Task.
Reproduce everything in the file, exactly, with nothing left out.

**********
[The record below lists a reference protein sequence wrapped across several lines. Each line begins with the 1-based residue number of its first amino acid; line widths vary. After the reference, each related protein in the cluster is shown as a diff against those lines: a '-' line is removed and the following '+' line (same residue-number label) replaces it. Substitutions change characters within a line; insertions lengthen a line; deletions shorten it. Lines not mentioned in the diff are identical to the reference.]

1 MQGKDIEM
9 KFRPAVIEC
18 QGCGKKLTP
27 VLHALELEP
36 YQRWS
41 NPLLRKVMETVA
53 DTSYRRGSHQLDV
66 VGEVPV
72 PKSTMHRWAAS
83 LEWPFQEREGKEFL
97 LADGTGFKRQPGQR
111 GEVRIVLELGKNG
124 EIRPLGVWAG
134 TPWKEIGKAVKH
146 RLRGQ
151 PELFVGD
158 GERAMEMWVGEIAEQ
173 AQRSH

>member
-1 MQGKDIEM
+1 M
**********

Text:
[The record below lists a reference protein sequence wrapped across several lines. Each line begins with the 1-based residue number of its first amino acid; line widths vary. After the reference, each related protein in the cluster is shown as a diff against those lines: a '-' line is removed and the following '+' line (same residue-number label) replaces it. Substitutions change characters within a line; insertions lengthen a line; deletions shorten it. Lines not mentioned in the diff are identical to the reference.]

1 MQGKDIEM
9 KFRPAVIEC
18 QGCGKKLTP
27 VLHALELEP
36 YQRWS
41 NPLLRKVMETVA
53 DTSYRRGSHQLDV
66 VGEVPV
72 PKSTMHRWAAS
83 LEWPFQEREGKEFL
97 LADGTGFKRQPGQR
111 GEVRIVLELGKNG
124 EIRPLGVWAG
134 TPWKEIGKAVKH
146 RLRGQ
151 PELFVGD
158 GERAMEMWVGEIAEQ
173 AQRSH

>member
-1 MQGKDIEM
+1 M